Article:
Risk Mitigation for Prepaid Access Programs
Banks offering prepaid access or participating in prepaid access programs must have effective strategies, procedures, and processes in place to manage the risks associated with money laundering and terrorist financing, as required by the FATF and relevant laws and regulations, as well as payment network standards.
AML risk mitigation is a crucial aspect of prepaid access programs, which involves several essential components:
- Conducting comprehensive due diligence on any third-party service provider to assess their AML compliance program and risk management practices.
- Conducting a thorough risk analysis of the prepaid access product, including its features, loading and distribution methods, and targeted customer base. This analysis should help identify potential money laundering and terrorist financing risks associated with the product.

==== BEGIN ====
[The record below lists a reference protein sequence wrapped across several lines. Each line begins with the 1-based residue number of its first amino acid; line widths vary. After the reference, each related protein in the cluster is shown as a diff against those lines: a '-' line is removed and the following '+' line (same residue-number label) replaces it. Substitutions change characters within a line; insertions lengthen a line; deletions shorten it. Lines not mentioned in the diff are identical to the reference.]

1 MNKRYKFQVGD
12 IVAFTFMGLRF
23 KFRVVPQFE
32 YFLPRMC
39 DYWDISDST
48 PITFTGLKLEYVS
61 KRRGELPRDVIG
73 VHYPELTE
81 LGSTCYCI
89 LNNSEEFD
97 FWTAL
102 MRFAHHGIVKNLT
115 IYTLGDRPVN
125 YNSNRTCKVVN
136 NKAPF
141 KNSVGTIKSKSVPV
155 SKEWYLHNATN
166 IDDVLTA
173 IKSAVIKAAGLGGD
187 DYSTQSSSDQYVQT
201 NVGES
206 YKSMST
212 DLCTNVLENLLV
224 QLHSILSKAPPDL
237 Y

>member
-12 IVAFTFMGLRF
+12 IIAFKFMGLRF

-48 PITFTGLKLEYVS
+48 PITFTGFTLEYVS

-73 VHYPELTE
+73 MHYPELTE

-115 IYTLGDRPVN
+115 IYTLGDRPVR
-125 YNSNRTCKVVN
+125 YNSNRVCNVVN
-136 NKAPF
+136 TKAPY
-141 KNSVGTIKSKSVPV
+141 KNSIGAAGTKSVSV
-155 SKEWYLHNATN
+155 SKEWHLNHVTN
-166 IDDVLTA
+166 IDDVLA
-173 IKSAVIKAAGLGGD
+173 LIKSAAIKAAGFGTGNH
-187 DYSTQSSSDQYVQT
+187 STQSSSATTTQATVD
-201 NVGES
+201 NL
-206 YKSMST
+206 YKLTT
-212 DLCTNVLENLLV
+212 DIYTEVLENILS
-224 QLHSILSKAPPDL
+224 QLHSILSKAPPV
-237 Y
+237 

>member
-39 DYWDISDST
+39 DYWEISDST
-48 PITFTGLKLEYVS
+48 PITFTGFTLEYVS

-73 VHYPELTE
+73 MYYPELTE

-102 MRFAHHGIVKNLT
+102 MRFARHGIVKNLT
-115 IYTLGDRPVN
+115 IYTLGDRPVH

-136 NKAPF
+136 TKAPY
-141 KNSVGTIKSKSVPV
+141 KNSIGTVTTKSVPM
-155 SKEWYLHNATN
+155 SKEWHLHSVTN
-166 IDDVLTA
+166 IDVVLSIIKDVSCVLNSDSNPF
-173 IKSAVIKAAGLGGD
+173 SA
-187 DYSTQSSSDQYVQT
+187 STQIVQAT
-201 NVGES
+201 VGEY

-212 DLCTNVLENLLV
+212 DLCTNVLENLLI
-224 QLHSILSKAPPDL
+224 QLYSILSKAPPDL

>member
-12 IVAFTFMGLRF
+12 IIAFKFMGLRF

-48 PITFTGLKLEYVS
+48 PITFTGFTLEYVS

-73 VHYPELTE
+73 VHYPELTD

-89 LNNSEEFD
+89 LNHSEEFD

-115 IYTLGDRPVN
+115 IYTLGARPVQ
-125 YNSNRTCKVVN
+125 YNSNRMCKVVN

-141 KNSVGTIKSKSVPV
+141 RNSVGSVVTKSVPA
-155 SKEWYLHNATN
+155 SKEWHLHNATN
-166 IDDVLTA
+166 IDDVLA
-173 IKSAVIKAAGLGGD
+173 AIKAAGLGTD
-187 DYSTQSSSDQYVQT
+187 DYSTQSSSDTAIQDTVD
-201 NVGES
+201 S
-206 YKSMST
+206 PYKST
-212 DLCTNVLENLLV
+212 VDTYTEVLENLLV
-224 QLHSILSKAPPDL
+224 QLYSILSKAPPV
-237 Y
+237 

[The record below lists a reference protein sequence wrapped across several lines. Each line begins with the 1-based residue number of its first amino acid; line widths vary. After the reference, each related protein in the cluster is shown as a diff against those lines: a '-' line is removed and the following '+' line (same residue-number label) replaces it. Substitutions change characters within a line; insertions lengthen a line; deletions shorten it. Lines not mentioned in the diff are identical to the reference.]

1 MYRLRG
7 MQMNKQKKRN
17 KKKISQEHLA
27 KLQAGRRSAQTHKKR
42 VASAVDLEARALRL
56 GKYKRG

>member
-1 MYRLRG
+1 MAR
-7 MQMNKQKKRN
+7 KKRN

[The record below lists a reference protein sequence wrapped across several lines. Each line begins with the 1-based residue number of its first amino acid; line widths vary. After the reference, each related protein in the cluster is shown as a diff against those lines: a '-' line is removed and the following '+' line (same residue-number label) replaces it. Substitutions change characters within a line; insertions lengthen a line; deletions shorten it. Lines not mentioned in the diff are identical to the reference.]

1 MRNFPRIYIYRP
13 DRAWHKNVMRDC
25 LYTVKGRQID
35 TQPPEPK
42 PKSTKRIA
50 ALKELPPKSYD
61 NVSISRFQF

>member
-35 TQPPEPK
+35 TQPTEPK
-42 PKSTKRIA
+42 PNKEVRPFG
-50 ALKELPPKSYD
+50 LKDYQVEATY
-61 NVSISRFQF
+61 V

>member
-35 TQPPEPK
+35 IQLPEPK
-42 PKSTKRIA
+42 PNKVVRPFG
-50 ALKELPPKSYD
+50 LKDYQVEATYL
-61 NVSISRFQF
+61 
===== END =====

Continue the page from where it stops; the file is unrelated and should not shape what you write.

- Implementing an effective transaction monitoring system to detect and report unusual or suspicious activity. Banks should also conduct periodic reviews of their monitoring systems to ensure that they remain effective and up to date.
- Implementing product characteristics and usage restrictions that are appropriate for the identified risks. This may include restrictions on the amount and frequency of loads, types of transactions, or customer demographics.
By implementing these measures, banks can effectively mitigate the risks associated with prepaid access programs and prevent them from being used for illegal activities.
Uncovering the Use of Prepaid Cards in Money Laundering Schemes